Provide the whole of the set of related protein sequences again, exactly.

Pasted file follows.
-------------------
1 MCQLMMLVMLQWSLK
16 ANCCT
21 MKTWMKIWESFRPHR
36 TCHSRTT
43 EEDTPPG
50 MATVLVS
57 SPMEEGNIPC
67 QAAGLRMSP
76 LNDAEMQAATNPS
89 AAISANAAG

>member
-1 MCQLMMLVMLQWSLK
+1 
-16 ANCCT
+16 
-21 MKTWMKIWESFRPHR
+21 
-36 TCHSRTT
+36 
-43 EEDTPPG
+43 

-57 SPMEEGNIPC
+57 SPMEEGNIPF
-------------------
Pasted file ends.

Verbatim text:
1 MCQLMMLVMLQWSLK
16 ANCCT
21 MKTWMKIWESFRPHR
36 TCHSRTT
43 EEDTPPG
50 MATVLVS
57 SPMEEGNIPC
67 QAAGLRMSP
76 LNDAEMQAATNPS
89 AAISANAAG

>member
-1 MCQLMMLVMLQWSLK
+1 
-16 ANCCT
+16 
-21 MKTWMKIWESFRPHR
+21 
-36 TCHSRTT
+36 
-43 EEDTPPG
+43 

-57 SPMEEGNIPC
+57 SPMEEGNIPF